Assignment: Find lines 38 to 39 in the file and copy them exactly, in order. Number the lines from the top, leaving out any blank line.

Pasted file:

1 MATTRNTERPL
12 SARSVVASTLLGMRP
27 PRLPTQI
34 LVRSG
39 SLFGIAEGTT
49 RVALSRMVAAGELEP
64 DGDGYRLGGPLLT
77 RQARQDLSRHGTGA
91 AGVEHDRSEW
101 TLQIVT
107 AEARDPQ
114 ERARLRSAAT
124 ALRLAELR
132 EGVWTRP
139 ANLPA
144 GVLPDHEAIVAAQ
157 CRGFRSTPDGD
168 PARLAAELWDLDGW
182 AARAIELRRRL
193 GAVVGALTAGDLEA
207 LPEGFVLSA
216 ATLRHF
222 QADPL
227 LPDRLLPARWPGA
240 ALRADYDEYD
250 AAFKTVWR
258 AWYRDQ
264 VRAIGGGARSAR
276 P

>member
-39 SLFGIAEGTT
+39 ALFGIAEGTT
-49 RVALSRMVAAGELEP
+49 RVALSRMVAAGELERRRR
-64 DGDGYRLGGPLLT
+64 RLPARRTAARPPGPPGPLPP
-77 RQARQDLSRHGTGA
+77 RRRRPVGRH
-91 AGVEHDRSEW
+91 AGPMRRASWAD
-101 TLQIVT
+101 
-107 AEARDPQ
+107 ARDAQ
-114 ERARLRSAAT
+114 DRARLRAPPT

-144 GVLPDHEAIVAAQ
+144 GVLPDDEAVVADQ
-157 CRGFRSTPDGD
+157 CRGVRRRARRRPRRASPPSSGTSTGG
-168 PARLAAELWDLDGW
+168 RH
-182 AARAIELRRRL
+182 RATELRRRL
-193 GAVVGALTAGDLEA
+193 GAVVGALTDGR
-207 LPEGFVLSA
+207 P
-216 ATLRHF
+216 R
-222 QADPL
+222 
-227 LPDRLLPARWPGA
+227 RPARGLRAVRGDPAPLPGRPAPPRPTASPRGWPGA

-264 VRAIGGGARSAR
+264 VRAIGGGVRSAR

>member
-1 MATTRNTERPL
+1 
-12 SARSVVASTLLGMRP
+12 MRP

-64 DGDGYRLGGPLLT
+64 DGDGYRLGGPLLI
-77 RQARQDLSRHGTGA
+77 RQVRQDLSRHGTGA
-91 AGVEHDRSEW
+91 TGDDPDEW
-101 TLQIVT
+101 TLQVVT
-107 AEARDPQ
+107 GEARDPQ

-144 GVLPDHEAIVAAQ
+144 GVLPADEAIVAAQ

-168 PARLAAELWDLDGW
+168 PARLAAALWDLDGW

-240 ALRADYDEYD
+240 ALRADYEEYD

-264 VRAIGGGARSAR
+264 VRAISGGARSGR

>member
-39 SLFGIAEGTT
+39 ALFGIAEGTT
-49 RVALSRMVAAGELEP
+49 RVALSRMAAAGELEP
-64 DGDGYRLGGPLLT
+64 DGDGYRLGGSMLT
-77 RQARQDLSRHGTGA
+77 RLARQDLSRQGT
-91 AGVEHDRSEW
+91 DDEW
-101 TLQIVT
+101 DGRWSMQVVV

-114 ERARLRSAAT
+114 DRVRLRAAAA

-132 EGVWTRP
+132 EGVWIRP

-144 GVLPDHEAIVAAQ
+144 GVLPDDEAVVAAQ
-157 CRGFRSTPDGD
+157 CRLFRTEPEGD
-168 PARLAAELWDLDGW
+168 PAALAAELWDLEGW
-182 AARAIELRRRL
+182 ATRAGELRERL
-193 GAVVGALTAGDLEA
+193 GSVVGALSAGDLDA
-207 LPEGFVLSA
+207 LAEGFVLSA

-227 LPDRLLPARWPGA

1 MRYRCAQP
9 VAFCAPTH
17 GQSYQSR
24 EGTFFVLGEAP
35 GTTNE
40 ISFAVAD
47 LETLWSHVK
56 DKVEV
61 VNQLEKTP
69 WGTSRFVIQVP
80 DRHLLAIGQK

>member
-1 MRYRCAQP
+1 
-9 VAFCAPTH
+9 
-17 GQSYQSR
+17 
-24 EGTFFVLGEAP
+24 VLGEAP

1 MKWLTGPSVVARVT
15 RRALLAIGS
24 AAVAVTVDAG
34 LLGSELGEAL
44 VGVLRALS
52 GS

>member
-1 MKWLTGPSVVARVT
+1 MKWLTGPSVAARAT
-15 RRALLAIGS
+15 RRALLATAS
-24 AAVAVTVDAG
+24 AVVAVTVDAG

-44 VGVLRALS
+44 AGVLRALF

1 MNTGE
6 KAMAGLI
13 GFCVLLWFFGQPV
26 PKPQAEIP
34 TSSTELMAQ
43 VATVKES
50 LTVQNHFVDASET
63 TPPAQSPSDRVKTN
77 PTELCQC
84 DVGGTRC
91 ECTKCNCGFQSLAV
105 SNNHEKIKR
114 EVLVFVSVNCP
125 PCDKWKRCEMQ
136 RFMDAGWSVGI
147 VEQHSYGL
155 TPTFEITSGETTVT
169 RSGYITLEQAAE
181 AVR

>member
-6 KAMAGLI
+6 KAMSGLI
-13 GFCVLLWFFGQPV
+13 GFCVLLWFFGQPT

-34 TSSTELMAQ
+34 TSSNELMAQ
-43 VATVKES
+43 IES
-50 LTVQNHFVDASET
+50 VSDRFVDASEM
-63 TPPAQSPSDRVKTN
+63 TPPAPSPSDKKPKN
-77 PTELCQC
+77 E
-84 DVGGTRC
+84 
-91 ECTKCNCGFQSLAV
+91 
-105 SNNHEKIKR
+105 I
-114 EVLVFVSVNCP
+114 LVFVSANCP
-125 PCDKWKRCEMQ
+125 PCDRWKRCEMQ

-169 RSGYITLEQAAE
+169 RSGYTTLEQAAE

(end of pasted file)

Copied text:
+77 RRRRPVGRH
-91 AGVEHDRSEW